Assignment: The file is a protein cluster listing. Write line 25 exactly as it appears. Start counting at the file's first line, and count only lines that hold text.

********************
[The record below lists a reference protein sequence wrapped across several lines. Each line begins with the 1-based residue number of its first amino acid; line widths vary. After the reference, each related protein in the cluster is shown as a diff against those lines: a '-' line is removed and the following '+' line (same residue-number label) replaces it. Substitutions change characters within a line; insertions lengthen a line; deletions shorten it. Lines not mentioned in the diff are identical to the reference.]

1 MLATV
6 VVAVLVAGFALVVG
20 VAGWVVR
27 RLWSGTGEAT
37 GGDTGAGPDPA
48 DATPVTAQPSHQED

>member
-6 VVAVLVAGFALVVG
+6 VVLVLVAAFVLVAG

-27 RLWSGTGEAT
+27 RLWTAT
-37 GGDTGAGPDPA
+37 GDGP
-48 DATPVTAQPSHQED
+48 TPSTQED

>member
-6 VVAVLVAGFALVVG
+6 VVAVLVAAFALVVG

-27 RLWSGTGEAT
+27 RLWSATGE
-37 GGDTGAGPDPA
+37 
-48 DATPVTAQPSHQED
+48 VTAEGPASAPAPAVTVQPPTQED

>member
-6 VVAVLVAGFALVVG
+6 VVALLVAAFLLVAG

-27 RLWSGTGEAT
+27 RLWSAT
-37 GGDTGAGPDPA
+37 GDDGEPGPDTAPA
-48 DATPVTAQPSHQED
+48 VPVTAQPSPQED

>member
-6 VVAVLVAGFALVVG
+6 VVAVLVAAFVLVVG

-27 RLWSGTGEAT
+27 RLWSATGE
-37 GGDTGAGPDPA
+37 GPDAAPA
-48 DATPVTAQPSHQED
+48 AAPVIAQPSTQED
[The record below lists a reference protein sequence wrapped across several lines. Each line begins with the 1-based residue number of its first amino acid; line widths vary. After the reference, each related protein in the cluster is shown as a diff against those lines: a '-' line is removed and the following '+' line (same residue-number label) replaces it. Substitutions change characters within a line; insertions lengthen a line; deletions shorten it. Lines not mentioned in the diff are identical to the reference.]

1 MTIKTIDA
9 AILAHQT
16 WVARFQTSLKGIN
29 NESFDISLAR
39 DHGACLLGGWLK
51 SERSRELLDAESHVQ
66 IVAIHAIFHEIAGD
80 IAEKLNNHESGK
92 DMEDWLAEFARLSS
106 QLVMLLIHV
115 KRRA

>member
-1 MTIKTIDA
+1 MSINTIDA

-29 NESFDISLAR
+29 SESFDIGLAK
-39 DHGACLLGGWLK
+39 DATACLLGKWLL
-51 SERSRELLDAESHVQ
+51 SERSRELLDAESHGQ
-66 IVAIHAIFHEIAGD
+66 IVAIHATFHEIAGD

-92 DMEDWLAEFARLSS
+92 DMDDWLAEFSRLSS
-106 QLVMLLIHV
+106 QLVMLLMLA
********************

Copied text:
+48 VTAEGPASAPAPAVTVQPPTQED